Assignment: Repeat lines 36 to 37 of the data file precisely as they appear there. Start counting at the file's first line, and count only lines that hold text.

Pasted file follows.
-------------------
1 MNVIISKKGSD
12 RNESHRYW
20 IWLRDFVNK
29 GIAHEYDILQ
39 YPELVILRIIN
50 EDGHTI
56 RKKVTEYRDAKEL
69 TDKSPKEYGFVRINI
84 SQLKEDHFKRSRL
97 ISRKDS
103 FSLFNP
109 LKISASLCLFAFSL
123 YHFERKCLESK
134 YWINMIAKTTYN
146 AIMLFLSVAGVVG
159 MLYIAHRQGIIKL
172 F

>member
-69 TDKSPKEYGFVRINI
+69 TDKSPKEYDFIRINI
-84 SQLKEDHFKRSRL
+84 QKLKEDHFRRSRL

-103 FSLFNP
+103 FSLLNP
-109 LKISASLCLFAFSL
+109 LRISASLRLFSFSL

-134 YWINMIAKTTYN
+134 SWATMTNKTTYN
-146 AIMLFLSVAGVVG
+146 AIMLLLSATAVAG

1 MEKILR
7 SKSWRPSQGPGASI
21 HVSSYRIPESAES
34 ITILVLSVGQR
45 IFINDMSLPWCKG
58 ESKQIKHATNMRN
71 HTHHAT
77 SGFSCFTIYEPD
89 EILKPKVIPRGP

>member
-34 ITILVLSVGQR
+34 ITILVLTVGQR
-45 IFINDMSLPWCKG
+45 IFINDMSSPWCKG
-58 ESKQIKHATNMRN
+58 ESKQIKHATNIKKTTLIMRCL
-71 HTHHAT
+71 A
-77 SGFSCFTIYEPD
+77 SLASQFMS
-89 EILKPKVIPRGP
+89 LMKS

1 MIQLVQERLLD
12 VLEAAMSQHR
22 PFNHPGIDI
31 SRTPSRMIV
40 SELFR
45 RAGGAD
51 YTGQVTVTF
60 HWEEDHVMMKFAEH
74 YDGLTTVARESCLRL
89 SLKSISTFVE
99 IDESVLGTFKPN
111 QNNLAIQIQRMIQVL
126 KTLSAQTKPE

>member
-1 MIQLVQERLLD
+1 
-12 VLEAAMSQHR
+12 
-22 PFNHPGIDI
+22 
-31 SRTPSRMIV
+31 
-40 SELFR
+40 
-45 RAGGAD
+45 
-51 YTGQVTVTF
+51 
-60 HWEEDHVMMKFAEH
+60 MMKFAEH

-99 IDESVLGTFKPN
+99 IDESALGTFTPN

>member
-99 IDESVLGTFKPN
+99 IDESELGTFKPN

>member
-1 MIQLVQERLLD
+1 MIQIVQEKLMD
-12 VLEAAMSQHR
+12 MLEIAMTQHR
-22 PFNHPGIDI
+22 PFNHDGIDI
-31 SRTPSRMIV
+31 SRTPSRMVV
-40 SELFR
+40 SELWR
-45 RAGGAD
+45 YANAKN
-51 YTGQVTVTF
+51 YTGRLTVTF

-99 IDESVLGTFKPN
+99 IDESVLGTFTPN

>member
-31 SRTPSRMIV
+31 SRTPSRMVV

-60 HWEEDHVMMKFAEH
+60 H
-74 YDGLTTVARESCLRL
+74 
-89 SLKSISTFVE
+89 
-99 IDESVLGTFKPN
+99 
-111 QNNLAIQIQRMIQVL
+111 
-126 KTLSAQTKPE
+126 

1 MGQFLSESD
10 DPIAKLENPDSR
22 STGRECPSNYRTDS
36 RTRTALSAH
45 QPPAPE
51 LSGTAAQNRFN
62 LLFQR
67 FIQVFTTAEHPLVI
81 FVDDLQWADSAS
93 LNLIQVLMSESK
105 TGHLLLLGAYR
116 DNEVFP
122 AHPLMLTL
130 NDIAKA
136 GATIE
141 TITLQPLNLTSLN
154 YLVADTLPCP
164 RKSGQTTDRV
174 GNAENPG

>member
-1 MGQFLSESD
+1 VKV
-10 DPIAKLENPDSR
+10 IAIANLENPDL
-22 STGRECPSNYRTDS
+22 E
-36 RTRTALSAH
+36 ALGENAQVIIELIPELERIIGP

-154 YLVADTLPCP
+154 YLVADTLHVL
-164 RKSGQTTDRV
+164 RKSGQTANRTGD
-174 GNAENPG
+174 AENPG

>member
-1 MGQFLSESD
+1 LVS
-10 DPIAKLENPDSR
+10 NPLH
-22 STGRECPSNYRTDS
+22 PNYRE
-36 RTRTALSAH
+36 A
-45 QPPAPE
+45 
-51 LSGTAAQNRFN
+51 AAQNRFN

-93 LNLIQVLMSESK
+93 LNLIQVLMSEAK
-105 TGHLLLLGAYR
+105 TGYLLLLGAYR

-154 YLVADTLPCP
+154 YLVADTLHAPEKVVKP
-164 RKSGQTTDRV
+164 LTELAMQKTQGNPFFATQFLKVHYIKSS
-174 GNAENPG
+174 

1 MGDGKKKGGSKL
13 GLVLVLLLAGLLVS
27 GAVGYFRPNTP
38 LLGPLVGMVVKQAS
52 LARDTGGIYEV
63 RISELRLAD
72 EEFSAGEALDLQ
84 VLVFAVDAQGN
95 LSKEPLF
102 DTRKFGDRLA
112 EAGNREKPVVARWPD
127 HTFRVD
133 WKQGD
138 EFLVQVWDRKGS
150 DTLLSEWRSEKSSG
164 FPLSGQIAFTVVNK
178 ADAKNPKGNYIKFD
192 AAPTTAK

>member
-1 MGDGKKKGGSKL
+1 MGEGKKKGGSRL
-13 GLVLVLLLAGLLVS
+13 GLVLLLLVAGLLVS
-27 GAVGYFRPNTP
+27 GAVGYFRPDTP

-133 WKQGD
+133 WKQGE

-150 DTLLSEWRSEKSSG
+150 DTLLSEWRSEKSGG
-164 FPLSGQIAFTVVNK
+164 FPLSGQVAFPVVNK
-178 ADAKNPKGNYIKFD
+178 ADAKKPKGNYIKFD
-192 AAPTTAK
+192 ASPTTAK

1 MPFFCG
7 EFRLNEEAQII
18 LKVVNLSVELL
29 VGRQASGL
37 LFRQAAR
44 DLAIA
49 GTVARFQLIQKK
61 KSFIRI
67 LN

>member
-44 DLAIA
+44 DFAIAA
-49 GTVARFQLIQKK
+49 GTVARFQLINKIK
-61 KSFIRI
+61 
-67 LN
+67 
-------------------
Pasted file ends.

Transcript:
58 ESKQIKHATNMRN
71 HTHHAT